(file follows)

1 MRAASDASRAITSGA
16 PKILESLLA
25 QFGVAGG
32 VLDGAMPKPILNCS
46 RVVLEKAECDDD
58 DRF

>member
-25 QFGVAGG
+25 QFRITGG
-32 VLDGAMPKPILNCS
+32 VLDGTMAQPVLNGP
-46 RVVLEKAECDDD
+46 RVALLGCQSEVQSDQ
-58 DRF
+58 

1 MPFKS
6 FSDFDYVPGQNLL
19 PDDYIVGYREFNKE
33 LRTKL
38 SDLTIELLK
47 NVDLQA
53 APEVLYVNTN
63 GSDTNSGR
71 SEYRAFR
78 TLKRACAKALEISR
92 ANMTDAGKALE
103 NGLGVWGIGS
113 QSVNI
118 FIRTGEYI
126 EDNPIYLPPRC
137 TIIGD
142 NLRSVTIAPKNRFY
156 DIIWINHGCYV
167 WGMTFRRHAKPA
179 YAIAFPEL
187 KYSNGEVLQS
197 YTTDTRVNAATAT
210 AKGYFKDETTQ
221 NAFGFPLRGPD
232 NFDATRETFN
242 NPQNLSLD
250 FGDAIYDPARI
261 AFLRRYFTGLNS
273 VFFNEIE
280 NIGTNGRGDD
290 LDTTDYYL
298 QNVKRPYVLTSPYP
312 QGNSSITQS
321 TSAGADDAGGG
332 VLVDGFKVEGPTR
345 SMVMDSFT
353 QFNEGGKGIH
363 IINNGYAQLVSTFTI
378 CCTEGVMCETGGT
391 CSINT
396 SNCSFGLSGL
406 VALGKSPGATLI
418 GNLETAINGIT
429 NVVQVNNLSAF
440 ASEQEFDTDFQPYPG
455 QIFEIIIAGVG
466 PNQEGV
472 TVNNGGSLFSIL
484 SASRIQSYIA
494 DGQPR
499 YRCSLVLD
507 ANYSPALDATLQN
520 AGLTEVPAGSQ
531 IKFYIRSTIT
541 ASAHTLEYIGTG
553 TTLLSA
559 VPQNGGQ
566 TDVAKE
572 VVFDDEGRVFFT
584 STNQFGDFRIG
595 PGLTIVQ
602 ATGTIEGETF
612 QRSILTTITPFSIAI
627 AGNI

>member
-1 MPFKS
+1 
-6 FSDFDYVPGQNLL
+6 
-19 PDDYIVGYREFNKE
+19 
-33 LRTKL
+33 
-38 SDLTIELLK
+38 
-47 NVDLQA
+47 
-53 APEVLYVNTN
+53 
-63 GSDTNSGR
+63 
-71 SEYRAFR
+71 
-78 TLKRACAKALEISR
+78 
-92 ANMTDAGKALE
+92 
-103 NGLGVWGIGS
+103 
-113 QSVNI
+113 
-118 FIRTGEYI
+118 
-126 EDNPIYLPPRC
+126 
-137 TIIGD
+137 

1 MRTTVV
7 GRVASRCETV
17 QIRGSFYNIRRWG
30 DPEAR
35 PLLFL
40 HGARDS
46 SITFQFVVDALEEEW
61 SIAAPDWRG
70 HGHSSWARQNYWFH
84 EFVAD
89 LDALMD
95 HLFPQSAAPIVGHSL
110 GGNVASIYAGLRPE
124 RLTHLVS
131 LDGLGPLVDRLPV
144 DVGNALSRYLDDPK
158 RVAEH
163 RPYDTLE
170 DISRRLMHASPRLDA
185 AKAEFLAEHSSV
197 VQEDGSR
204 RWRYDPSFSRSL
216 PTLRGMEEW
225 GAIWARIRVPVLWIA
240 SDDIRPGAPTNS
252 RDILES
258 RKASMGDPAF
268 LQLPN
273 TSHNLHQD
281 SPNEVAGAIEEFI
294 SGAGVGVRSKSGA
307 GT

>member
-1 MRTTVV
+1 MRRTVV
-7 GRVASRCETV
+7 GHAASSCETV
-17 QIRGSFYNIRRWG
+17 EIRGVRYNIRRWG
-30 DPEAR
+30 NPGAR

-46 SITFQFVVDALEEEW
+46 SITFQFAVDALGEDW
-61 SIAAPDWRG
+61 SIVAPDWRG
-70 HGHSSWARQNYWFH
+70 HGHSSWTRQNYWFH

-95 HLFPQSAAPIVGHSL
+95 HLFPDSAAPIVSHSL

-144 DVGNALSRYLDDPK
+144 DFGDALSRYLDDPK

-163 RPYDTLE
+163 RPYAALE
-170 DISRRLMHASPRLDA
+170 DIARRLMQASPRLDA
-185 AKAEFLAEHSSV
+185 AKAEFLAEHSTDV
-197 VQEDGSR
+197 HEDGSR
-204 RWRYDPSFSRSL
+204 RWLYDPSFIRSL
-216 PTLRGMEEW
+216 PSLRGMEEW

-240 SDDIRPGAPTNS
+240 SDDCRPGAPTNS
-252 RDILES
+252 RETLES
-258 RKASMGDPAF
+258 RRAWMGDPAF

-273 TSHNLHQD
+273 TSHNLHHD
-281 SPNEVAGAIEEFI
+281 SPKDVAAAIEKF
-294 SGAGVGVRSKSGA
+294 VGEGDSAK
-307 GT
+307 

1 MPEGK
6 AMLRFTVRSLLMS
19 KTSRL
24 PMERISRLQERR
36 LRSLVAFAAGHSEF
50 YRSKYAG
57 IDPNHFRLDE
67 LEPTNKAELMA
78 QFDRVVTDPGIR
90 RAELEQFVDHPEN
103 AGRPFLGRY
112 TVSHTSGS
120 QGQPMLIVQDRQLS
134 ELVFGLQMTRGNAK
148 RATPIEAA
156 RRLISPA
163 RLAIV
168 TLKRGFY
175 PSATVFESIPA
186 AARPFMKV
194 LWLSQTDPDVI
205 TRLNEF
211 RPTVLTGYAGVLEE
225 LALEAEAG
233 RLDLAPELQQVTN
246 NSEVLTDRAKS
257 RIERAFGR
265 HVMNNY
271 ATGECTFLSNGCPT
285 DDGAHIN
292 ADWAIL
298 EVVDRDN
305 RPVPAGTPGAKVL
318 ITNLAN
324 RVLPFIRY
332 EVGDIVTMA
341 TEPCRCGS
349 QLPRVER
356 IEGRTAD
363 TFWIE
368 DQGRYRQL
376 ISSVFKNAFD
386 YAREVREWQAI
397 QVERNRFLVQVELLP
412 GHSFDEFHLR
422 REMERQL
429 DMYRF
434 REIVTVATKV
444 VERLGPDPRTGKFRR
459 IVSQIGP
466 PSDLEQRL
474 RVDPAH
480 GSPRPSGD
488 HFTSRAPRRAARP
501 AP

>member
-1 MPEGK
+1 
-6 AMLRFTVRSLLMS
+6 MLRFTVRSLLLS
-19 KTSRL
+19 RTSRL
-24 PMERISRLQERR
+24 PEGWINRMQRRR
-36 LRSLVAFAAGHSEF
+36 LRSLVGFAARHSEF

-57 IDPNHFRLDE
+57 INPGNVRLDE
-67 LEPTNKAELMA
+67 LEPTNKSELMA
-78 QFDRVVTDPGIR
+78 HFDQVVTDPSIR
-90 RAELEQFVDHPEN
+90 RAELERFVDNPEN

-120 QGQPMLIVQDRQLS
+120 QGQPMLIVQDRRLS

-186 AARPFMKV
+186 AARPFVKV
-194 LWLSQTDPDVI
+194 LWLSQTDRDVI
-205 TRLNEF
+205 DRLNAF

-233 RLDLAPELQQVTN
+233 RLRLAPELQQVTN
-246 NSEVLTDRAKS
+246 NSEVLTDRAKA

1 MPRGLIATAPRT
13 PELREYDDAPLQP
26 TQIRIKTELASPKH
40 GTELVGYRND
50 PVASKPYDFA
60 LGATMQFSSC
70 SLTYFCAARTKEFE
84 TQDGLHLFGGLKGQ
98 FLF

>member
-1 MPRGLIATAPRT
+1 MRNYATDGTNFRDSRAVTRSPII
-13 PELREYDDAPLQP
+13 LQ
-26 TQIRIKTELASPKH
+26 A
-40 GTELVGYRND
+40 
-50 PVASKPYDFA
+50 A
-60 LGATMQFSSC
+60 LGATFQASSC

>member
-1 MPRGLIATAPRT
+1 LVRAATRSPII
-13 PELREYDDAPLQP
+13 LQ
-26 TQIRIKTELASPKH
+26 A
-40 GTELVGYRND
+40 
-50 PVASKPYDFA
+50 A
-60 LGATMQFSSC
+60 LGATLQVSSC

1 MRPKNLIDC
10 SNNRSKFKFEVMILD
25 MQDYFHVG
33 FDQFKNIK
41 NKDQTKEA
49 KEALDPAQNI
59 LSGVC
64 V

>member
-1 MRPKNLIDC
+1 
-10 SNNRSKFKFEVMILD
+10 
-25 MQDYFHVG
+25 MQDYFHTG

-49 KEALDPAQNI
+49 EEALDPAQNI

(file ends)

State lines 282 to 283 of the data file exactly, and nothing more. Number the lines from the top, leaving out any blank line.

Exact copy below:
70 SLTYFCAARTKEFE
84 TQDGLHLFGGLKGQ